Eleven cryptocurrency companies are being targeted by California’s financial regulator, who claims they stole consumer money or ran Ponzi schemes. The DFPI released a press release on Tuesday announcing the most recent enforcement proceedings.
Elevate Pass LLC, Metafi Yielders, and nine other cryptocurrency businesses are the targets of cease-and-desist orders from the DFPI. They claim that these businesses were misusing client money or breaking state securities laws.
The regulator claims in a press statement that “each of the 11 entities allegedly offered and sold unqualified securities and ten of them also made material misrepresentations and omissions to investors.” As in a Ponzi scheme, “the entities are all alleged to have used investor funds to pay purported profits to other investors.”
None of the organizations that California’s regulator targeted have yet provided feedback on the cease-and-desist orders.
A lawsuit against cryptocurrency lender Nexo was recently filed by California authorities 24 hours ago. They claim that their Earn product broke the law regarding securities. As a result, this continues the state’s pattern of closely scrutinizing crypto firms.
According to DFPI Commissioner Clothilde Hewlett, “The DFPI will continue to safeguard California consumers and investors against digital currency scams and frauds.” These steps “not only safeguard consumers but also guarantee that California will continue to be the leading worldwide hub for ethical crypto asset startups and growth.”
Instagram crypto scams: a terrifying reality
Instagram cryptocurrency scams are currently all the rage. These offer free tokens or exclusive insider information on how to profit quickly from Bitcoin or another altcoin. Some of these are more convincing than others, even if many of them are merely ridiculous attempts to obtain your personal information in order to steal your identity and data. However, the Bitcoin giveaway fraud sticks out. The idea is straightforward: If you send an account a modest amount as a fee to claim the supposedly “free” cryptocurrency, they will guarantee to deliver you a particular quantity of Bitcoin.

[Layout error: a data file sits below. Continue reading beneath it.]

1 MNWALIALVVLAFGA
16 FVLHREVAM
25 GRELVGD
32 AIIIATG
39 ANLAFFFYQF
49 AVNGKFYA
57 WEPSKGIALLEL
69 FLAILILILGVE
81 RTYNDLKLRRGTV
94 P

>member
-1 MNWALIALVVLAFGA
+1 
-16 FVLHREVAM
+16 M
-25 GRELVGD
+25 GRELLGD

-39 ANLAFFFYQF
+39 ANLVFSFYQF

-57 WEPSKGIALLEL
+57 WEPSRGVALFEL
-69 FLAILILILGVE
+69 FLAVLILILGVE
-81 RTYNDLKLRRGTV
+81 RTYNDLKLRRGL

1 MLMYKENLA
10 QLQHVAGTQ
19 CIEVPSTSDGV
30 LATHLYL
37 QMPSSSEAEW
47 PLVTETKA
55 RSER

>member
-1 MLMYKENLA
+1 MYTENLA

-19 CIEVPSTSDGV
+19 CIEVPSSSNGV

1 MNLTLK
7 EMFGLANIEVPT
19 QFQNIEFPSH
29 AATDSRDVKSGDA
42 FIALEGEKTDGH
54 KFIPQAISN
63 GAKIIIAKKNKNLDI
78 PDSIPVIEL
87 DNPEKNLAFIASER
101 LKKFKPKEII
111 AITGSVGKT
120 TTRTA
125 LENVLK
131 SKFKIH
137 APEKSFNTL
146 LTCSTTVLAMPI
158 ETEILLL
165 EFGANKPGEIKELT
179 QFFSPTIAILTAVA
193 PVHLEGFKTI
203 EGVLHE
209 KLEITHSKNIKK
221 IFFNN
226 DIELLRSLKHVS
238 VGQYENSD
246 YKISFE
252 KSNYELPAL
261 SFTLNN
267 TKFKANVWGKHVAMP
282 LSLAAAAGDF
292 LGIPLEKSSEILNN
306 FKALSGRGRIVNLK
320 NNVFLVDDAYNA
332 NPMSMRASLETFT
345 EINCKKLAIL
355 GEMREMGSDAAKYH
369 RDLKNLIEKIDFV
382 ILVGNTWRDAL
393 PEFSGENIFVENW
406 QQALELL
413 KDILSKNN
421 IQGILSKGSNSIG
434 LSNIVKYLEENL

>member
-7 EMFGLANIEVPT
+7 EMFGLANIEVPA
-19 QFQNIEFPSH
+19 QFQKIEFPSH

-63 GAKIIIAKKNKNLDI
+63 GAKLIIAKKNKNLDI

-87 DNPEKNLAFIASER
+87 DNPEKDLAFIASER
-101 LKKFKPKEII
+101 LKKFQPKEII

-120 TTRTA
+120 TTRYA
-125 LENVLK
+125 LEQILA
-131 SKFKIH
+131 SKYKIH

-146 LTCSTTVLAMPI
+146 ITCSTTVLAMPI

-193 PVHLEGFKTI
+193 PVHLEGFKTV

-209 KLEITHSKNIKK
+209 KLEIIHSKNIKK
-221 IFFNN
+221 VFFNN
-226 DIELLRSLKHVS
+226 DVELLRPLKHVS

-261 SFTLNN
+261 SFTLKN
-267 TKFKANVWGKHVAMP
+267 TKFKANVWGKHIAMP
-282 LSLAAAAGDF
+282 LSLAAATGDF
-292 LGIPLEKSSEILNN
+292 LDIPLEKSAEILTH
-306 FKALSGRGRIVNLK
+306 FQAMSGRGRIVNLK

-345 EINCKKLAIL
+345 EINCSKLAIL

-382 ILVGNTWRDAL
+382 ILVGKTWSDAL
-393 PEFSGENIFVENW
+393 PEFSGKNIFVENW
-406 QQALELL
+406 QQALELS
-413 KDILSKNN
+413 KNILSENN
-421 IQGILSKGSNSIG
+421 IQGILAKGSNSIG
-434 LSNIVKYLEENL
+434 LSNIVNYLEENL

Scammers frequently utilize stolen images to give their accounts a trustworthy appearance. Unfortunately, scammers have started creating phony identities on Instagram to deceive users into falling for their tricks, despite the fact that the majority of trustworthy exchanges and wallets don’t have a presence there.
Sadly, there is no foolproof method to stop scams on Instagram. However, there are a few things you can do to improve your odds of staying out of trouble. First and foremost, make careful to confirm the validity of any posted information.